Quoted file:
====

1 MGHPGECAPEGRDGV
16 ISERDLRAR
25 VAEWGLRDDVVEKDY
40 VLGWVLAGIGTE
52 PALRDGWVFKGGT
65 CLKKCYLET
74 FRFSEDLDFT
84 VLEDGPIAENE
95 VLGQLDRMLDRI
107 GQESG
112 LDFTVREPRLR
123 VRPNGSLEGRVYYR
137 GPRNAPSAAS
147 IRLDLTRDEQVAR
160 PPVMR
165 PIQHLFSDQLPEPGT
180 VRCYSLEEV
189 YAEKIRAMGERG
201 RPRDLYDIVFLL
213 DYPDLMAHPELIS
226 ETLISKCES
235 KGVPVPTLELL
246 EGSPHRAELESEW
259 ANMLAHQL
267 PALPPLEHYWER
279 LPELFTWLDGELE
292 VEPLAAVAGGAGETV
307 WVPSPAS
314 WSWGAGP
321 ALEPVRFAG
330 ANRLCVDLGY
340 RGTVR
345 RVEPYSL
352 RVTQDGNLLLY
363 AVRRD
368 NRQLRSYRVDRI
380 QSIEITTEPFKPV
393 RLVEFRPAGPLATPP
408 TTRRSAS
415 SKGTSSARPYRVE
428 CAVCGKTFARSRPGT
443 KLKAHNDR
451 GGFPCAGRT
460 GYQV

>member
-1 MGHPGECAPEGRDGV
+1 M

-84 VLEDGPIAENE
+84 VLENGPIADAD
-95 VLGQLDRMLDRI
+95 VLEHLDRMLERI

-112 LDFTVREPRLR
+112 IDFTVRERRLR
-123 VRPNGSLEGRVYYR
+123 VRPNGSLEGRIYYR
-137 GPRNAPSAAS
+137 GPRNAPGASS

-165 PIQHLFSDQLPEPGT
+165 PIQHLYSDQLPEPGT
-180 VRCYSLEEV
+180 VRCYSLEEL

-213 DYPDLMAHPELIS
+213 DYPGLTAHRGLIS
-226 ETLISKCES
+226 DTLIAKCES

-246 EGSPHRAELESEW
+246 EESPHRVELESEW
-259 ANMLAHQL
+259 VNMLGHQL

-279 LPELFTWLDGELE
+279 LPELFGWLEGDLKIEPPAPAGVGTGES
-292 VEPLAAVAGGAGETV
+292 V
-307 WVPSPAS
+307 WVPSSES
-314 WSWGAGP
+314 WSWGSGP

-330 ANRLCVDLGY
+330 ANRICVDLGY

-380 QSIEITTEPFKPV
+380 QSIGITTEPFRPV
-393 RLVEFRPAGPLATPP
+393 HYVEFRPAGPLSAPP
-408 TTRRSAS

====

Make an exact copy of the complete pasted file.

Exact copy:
1 MGHPGECAPEGRDGV
16 ISERDLRAR
25 VAEWGLRDDVVEKDY
40 VLGWVLAGIGTE
52 PALRDGWVFKGGT
65 CLKKCYLET
74 FRFSEDLDFT
84 VLEDGPIAENE
95 VLGQLDRMLDRI
107 GQESG
112 LDFTVREPRLR
123 VRPNGSLEGRVYYR
137 GPRNAPSAAS
147 IRLDLTRDEQVAR
160 PPVMR
165 PIQHLFSDQLPEPGT
180 VRCYSLEEV
189 YAEKIRAMGERG
201 RPRDLYDIVFLL
213 DYPDLMAHPELIS
226 ETLISKCES
235 KGVPVPTLELL
246 EGSPHRAELESEW
259 ANMLAHQL
267 PALPPLEHYWER
279 LPELFTWLDGELE
292 VEPLAAVAGGAGETV
307 WVPSPAS
314 WSWGAGP
321 ALEPVRFAG
330 ANRLCVDLGY
340 RGTVR
345 RVEPYSL
352 RVTQDGNLLLY
363 AVRRD
368 NRQLRSYRVDRI
380 QSIEITTEPFKPV
393 RLVEFRPAGPLATPP
408 TTRRSAS
415 SKGTSSARPYRVE
428 CAVCGKTFARSRPGT
443 KLKAHNDR
451 GGFPCAGRT
460 GYQV

>member
-1 MGHPGECAPEGRDGV
+1 M

-84 VLEDGPIAENE
+84 VLENGPIADAD
-95 VLGQLDRMLDRI
+95 VLEHLDRMLERI

-112 LDFTVREPRLR
+112 IDFTVRERRLR
-123 VRPNGSLEGRVYYR
+123 VRPNGSLEGRIYYR
-137 GPRNAPSAAS
+137 GPRNAPGASS

-165 PIQHLFSDQLPEPGT
+165 PIQHLYSDQLPEPGT
-180 VRCYSLEEV
+180 VRCYSLEEL

-213 DYPDLMAHPELIS
+213 DYPGLTAHRGLIS
-226 ETLISKCES
+226 DTLIAKCES

-246 EGSPHRAELESEW
+246 EESPHRVELESEW
-259 ANMLAHQL
+259 VNMLGHQL

-279 LPELFTWLDGELE
+279 LPELFGWLEGDLKIEPPAPAGVGTGES
-292 VEPLAAVAGGAGETV
+292 V
-307 WVPSPAS
+307 WVPSSES
-314 WSWGAGP
+314 WSWGSGP

-330 ANRLCVDLGY
+330 ANRICVDLGY

-380 QSIEITTEPFKPV
+380 QSIGITTEPFRPV
-393 RLVEFRPAGPLATPP
+393 HYVEFRPAGPLSAPP
-408 TTRRSAS